Last week, I went shopping. Thrift store shopping, if we’re being specific. Thrift stores are lovely because you can find everything, anything—or nothing, depending on the day. I thoroughly enjoy browsing through several different stores in a single trip, perusing their bookshelves in search of something I don’t already own. It’s a treasure hunt, one that can end in nothing or everything.
Last week, it ended with Little House in Brookfield.
I grew up listening to my parents read The Little House on the Prairie books out loud to me and my siblings. The stories of Laura Ingalls and her family are intrinsic parts of my childhood, stories I’ve been listening to—and reading—for as long as I can remember.
Little House in Brookfield is almost as embedded in my mind. The story, instead of being written by and about Laura Ingalls Wilder, is instead about her mother, Carolina Quiner. This book, and the others in this series, are based on a collection of letters written to Laura by her aunt Martha, Ma’s sister. The research done by Maria Wilkes brilliantly recreates Ma’s childhood in Brookfield, Wisconsin.
Although written with the same simple, charming style as The Little House in the Prairie, Carolina Quiner’s childhood was very different from her daughter’s. Her father, Henry Quiner, was lost at sea when she was four years old. For her mother, grandmother, and four siblings, life is a constant struggle to keep their farm running, their family together, and enough food on the table.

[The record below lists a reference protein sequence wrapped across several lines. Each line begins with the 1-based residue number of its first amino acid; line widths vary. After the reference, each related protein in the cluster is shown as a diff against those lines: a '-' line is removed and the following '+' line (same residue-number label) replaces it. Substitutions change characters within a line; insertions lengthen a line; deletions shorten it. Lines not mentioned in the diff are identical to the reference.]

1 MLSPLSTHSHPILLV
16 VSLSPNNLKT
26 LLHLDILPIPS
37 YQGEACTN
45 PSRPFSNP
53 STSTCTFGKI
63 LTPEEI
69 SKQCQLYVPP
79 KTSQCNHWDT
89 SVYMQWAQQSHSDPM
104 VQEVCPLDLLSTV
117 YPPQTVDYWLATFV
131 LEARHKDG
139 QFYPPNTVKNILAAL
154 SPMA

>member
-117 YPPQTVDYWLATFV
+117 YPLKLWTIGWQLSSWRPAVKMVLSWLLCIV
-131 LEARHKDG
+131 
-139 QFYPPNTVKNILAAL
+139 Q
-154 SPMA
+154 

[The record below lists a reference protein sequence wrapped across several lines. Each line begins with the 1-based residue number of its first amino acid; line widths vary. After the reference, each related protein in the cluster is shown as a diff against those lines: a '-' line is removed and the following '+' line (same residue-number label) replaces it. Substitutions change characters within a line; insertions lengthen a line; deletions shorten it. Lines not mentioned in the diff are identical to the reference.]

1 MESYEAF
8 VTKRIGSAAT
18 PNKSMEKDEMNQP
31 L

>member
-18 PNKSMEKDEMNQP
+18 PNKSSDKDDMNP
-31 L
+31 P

As frustrating and difficult as such an uphill climb is for this small family, they still manage to face every day with an amazing amount of cheerfulness and faith. Ma’s steadying presence and silent strength is a cornerstone of the Little House series, and it is easy to see where that strength and character was developed. Her own mother is a rock in their home, despite dealing with the grief of losing her husband and the struggle of providing for a family alone. The kindness of a stranger, the help of old friends, and the prudence of a woman able to make something out of nothing keeps their family afloat. Old dresses are made new, toes show through the scuffed leather of shoes that are old and worn, and flour becomes a luxury they are not sure they can afford, and yet, life continues. Christmas is celebrated, birthdays are somehow made special, and family grows strong through the hardships.
Little House in Brookfield is a beautifully written story of love, hardship, and triumph. If you have loved the Little House books as much as I have, cherished them through your childhood and treasured them as long favorites, this is definitely a book for you. I hope you enjoy it as much as I did!
Each time they came to the mill, she wished she could climb up a pile of grain and touch the ceiling right before she slipped down the other side of the pile and skidded to the floor in a rush of barley, corn, oats, or wheat.